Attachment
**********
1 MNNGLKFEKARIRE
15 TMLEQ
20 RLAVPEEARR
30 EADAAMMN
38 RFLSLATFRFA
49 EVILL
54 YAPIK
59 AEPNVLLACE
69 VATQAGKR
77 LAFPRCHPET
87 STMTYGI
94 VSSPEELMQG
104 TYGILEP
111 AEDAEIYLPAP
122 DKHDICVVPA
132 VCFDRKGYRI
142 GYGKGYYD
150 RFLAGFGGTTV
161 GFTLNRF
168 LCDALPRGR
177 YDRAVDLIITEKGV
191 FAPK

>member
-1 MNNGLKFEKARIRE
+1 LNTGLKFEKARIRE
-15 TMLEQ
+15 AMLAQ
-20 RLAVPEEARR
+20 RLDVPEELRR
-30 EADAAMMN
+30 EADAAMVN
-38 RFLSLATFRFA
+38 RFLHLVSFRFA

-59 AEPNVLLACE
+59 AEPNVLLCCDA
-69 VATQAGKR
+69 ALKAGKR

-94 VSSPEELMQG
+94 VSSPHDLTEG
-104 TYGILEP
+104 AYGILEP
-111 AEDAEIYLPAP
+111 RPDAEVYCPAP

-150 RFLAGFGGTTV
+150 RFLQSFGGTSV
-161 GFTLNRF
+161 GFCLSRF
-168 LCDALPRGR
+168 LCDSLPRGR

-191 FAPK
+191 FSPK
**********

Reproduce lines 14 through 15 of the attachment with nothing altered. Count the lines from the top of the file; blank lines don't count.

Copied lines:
111 AEDAEIYLPAP
122 DKHDICVVPA